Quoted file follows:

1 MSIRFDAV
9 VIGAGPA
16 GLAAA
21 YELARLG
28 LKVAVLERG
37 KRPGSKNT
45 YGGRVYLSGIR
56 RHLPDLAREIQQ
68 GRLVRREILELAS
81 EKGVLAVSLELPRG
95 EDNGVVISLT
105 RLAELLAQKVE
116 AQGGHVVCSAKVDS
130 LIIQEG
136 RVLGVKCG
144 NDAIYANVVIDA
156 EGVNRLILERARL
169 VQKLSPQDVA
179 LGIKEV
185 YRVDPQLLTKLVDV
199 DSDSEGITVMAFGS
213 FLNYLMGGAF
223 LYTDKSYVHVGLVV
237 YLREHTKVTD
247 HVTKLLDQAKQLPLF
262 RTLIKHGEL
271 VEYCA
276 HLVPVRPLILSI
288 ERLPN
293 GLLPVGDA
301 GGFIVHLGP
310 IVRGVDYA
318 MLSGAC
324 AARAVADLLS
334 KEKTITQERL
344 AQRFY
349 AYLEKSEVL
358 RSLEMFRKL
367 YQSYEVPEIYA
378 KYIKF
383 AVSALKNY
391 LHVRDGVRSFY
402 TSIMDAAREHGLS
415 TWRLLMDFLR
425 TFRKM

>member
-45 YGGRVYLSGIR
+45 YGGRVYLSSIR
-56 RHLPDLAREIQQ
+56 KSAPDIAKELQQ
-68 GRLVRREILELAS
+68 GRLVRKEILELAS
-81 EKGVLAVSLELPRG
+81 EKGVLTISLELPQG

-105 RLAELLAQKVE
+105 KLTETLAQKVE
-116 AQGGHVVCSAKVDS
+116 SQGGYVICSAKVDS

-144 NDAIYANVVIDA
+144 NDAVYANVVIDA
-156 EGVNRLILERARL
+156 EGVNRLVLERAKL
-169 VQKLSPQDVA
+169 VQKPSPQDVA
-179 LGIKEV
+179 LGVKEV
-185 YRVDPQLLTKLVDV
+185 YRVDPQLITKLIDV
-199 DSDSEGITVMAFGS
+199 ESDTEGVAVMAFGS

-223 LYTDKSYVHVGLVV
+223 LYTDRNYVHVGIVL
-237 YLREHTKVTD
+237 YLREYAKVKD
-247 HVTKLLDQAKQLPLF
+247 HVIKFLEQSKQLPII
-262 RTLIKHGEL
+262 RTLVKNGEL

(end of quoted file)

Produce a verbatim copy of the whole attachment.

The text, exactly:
1 MSIRFDAV
9 VIGAGPA
16 GLAAA
21 YELARLG
28 LKVAVLERG
37 KRPGSKNT
45 YGGRVYLSGIR
56 RHLPDLAREIQQ
68 GRLVRREILELAS
81 EKGVLAVSLELPRG
95 EDNGVVISLT
105 RLAELLAQKVE
116 AQGGHVVCSAKVDS
130 LIIQEG
136 RVLGVKCG
144 NDAIYANVVIDA
156 EGVNRLILERARL
169 VQKLSPQDVA
179 LGIKEV
185 YRVDPQLLTKLVDV
199 DSDSEGITVMAFGS
213 FLNYLMGGAF
223 LYTDKSYVHVGLVV
237 YLREHTKVTD
247 HVTKLLDQAKQLPLF
262 RTLIKHGEL
271 VEYCA
276 HLVPVRPLILSI
288 ERLPN
293 GLLPVGDA
301 GGFIVHLGP
310 IVRGVDYA
318 MLSGAC
324 AARAVADLLS
334 KEKTITQERL
344 AQRFY
349 AYLEKSEVL
358 RSLEMFRKL
367 YQSYEVPEIYA
378 KYIKF
383 AVSALKNY
391 LHVRDGVRSFY
402 TSIMDAAREHGLS
415 TWRLLMDFLR
425 TFRKM

>member
-45 YGGRVYLSGIR
+45 YGGRVYLSSIR
-56 RHLPDLAREIQQ
+56 KSAPDIAKELQQ
-68 GRLVRREILELAS
+68 GRLVRKEILELAS
-81 EKGVLAVSLELPRG
+81 EKGVLTISLELPQG

-105 RLAELLAQKVE
+105 KLTETLAQKVE
-116 AQGGHVVCSAKVDS
+116 SQGGYVICSAKVDS

-144 NDAIYANVVIDA
+144 NDAVYANVVIDA
-156 EGVNRLILERARL
+156 EGVNRLVLERAKL
-169 VQKLSPQDVA
+169 VQKPSPQDVA
-179 LGIKEV
+179 LGVKEV
-185 YRVDPQLLTKLVDV
+185 YRVDPQLITKLIDV
-199 DSDSEGITVMAFGS
+199 ESDTEGVAVMAFGS

-223 LYTDKSYVHVGLVV
+223 LYTDRNYVHVGIVL
-237 YLREHTKVTD
+237 YLREYAKVKD
-247 HVTKLLDQAKQLPLF
+247 HVIKFLEQSKQLPII
-262 RTLIKHGEL
+262 RTLVKNGEL